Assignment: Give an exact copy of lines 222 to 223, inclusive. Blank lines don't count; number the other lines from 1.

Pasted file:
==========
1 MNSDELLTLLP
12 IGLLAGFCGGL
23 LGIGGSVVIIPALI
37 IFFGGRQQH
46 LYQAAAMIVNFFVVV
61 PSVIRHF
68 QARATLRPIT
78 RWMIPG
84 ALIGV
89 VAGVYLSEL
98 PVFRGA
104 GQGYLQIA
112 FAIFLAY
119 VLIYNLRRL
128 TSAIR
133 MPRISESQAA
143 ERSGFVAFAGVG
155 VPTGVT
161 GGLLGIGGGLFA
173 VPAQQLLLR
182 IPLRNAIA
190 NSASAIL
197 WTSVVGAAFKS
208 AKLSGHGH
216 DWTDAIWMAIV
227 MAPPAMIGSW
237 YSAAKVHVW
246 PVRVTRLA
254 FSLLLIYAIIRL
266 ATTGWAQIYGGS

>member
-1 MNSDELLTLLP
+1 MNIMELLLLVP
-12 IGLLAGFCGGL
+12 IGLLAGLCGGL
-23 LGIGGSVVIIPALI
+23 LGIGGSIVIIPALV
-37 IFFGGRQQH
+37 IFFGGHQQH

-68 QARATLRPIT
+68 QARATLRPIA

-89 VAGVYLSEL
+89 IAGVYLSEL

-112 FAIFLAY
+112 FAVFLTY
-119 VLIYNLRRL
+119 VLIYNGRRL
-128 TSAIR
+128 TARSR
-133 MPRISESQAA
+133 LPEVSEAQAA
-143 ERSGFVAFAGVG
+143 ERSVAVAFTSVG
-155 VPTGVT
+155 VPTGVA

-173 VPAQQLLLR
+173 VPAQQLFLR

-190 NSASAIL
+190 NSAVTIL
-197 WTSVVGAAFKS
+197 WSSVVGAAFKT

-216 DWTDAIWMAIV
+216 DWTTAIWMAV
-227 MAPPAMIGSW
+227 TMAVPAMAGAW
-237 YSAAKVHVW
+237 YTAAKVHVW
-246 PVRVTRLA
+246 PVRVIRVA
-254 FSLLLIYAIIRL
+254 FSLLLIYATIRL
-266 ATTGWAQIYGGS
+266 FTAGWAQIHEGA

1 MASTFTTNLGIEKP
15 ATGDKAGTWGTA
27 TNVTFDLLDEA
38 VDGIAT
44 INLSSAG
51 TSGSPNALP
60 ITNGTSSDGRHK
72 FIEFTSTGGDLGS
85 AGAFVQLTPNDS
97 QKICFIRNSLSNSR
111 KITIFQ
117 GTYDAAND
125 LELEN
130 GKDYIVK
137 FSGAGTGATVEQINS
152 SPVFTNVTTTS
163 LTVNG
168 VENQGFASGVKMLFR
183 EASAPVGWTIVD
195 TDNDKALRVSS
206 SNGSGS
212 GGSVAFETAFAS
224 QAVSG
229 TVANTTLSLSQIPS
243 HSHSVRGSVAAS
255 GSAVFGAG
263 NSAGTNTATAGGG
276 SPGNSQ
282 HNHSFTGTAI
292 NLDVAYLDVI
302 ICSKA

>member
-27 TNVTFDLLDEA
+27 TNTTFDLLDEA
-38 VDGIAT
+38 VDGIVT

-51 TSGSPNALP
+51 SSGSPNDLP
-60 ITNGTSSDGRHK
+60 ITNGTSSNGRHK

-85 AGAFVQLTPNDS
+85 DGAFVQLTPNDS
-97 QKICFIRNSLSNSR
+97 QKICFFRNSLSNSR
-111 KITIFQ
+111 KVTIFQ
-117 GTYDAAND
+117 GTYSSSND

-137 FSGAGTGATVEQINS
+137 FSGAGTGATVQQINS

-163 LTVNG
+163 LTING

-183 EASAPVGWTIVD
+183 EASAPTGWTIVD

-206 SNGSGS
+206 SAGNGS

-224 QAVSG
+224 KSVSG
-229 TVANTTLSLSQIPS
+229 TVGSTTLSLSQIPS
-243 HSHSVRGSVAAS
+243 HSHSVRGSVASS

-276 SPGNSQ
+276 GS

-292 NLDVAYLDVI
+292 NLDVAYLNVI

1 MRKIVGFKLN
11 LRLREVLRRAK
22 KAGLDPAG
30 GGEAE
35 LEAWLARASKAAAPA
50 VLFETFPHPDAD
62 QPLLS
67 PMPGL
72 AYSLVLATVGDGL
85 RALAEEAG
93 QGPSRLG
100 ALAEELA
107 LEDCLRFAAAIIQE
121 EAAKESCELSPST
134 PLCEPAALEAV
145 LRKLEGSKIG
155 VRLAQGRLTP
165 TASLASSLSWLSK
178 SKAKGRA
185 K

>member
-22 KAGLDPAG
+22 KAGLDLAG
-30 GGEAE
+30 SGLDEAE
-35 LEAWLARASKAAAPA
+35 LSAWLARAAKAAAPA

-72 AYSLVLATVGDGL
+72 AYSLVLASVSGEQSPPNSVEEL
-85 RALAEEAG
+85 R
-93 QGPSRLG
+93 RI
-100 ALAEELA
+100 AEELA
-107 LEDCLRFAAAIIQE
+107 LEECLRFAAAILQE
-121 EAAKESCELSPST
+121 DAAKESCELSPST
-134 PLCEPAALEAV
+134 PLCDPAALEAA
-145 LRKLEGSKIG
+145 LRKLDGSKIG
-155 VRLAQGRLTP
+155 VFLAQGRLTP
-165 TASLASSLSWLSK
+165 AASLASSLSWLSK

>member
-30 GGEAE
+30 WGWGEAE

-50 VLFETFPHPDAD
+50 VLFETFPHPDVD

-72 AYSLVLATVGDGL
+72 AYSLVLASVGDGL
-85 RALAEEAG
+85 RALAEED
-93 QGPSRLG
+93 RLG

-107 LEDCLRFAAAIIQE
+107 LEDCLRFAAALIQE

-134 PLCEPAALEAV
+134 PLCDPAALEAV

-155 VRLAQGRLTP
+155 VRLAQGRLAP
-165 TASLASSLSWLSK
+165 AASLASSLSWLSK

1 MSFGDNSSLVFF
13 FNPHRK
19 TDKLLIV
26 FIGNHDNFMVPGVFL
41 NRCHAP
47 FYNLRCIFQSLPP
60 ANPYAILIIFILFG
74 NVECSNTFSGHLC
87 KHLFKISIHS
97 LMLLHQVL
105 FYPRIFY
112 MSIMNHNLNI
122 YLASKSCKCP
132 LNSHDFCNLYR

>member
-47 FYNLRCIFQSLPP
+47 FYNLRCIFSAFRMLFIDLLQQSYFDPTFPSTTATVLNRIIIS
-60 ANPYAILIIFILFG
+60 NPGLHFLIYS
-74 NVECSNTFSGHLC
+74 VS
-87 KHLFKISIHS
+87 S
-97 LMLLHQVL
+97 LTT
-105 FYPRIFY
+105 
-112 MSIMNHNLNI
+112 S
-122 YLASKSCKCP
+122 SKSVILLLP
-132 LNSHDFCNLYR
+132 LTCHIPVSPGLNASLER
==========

+47 FYNLRCIFSAFRMLFIDLLQQSYFDPTFPSTTATVLNRIIIS
-60 ANPYAILIIFILFG